can begin detailed analysis of those RPC requests and
Comparison-based verification offers a simpler solution,
assuming that the benchmark runs properly when using
the reference server. Comparing the SUT’s responses to
the problem-free responses produced by the reference
server can quickly identify the specific RPC requests
for which there are differences. Comparison provides
the most benefit when problems involve nuances in responses
that cause problems for clients (as contrasted
with problems where the server crashes)—often, these
will be places where the server implementors interpreted
the specification differently. For such problems, the exact
differences between the two servers’ responses can be
identified, providing detailed guidance to the developer
who needs to find and fix the implementation problem.
2. Bug compatibility: In discussing vagueness in specifications,
we have noted that some aspects are often open
to interpretation. Sometimes, implementors misinterpret
them even if they are not vague. Although it is tempting
to declare both situations “the other implementor’s problem,”
that is simply not a viable option for those seeking
to achieve widespread use of their server. For example,
companies attempting to introduce a new server product
into an existing market must make that server work for
the popular clients. Thus, deployed clients introduce de
facto standards that a server must accommodate. Further,
if clients (existing and new) conform to particular “features”
of a popular server’s implementation (or a previous
version of the new server), then that again becomes
a de facto standard. Some use the phrase, “bug compatibility,”
to describe what must be achieved given these
As a concrete example of bug compatibility, consider
the following real problem encountered with a previous
NFSv2 server we developed: Linux clients (at the
time) did not invalidate directory cookies when manipulating
directories, which our interpretation of the specification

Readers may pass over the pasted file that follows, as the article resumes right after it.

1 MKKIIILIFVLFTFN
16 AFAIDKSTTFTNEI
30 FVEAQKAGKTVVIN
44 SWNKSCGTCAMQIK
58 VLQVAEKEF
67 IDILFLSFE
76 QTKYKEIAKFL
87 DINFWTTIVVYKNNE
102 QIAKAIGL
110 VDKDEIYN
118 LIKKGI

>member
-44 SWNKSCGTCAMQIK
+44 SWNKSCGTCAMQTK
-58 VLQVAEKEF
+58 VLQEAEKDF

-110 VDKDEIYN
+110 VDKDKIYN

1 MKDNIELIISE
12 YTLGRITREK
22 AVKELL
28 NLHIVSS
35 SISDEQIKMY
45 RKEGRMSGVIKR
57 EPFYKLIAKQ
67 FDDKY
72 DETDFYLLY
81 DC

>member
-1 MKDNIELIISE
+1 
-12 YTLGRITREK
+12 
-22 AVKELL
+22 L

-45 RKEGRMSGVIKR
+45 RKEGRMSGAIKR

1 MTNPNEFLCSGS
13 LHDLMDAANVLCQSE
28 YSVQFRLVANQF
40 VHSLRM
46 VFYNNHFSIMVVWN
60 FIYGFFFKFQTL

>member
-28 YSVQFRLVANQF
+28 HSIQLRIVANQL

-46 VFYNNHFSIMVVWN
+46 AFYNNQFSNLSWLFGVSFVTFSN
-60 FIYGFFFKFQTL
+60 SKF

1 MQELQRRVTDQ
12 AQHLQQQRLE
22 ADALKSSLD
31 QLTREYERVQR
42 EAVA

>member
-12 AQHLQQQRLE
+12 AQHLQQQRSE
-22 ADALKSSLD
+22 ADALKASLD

(and the implementations of some other clients)
indicated should be done. So, with that Linux client, an
“rm -rf” of a large directory would read part of the directory,
remove those files, and then do another READDIR
with the cookie returned by the first READDIR.
Our server compressed directories when entries were removed,
and thus the old cookie (an index into the directory)
would point beyond some live entries after some
files were removed—the “rm -rf” would thus miss some
files. We considered keeping a table of cookie-to-index
mappings instead, but without a way to invalidate entries
safely (there are no definable client sessions in
NFSv2), the table would have to be kept persistently; we
finally just disabled directory compression. (NFSv3 has
a “cookie verifier,” which would allows a server to solve
this problem, even when other clients change the directory.)
Comparison-based verification is a great tool for achieving
bug compatibility. Specifically, one can compare
each response from the SUT with that produced by a
reference server that implements the de facto standard.
Such comparisons expose differences that might indicate
differing interpretations of the specification or other
forms of failure to achieve bug compatibility. Of course,
one needs an input workload that has good coverage to
fully uncover de facto standards.
3. In situ verification: Testing and benchmarking allow
offline verification that a server works as desired, which
is perfect for those developing a new server. These approaches
are of less value to IT administrators seeking
comfort before replacing an existing server with a new
one. In high-end environments (e.g., bank data centers),